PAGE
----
THE LEGACY OF SUFFRAGE.
With a general election just around the corner, Isobel Clarke discusses the importance of utilising our right to vote and honouring those who fought for it.
Having the right to vote is an issue that affects everyone, of every race, class, gender and beyond. In 21st Century Britain, the majority of the population has the right to vote, as long as you are over 18, (not a criminal) and registered. Voting can make a huge difference to the outcome of a government or a political issue you are passionate about, but you have to be registered with the process to make a change.
Particularly at this university, we should have a collective awareness of the importance of voting, resulting from our strong connection with the British suffrage movement; most famously with Holloway alumni Emily Wilding Davidson. As many of you already know, Davidson, a member of the suffragette movement, was killed in her own protest for her right to vote. Her activism combined with the efforts of countless men and women finally changed the law, so that in 1918, the Representation of the People Act allowed women over 21 the equal right to vote. For some countries, these laws of equal representation have only recently come about. In Saudi Arabia, women were allowed to vote for the first time in 2015 after decades of protest.
100 years on from the British suffragette movement, our generation benefits from the equal voting rights our predecessors fought for. However, a current problem in British politics is the lack of knowledge or interest within the younger generations. According to a YouGov survey of 52,615 adults, only 59% of 20-24-year-olds voted in the 2017 general election, compared to 84% of people 70 and above. It is crucial for young people to have their say so that Britain can broaden its voice to include different generations and different backgrounds. Whether you are interested in Brexit, university budgeting, or the NHS; it is very important that you find a politician who supports your viewpoint and to vote for them. Even if your elected official does not win, they will get funding according to their votes. This could help their party gain more power, ultimately supporting your viewpoints in parliament.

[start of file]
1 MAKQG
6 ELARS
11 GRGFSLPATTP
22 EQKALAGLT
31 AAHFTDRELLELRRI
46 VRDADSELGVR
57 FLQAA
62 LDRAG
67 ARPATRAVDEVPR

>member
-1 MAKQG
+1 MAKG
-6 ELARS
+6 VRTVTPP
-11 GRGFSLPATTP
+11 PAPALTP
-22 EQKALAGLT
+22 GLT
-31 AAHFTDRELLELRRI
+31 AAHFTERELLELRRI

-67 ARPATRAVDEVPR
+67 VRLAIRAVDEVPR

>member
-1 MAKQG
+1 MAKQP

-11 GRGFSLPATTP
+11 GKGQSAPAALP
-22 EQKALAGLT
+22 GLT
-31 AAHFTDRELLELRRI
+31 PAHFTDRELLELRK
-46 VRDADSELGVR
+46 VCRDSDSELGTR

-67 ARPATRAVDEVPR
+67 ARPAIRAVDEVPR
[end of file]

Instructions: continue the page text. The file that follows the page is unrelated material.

If you are confused or overwhelmed by the different parties and their ideologies, a lot of the parties have videos or articles on their websites that break down their ideas. Just remember to speak up and vote on those views! No real changes will be made without it.
See our other feature, ‘Make Your Mark and Get Ready To Vote’ for more information about voting and how to capitalise your vote this December.
You can also check out Orbital’s various social media pages to find out more about why we will all be voting this election. Also, you can get involved with the hashtag #readytovote and share your reasons for voting this December. We want to hear from you, the student body. After all, we all have a voice. It’s time we used it.